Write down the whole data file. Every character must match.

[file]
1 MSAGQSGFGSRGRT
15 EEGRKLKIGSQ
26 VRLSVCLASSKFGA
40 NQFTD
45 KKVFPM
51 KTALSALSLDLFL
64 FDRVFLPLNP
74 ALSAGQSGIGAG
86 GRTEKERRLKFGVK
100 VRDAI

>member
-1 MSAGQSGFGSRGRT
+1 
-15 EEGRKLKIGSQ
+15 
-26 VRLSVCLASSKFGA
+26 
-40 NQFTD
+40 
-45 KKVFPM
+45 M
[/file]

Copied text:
1 MSAGQSGFGSRGRT
15 EEGRKLKIGSQ
26 VRLSVCLASSKFGA
40 NQFTD
45 KKVFPM
51 KTALSALSLDLFL
64 FDRVFLPLNP
74 ALSAGQSGIGAG
86 GRTEKERRLKFGVK
100 VRDAI

>member
-1 MSAGQSGFGSRGRT
+1 
-15 EEGRKLKIGSQ
+15 
-26 VRLSVCLASSKFGA
+26 
-40 NQFTD
+40 
-45 KKVFPM
+45 M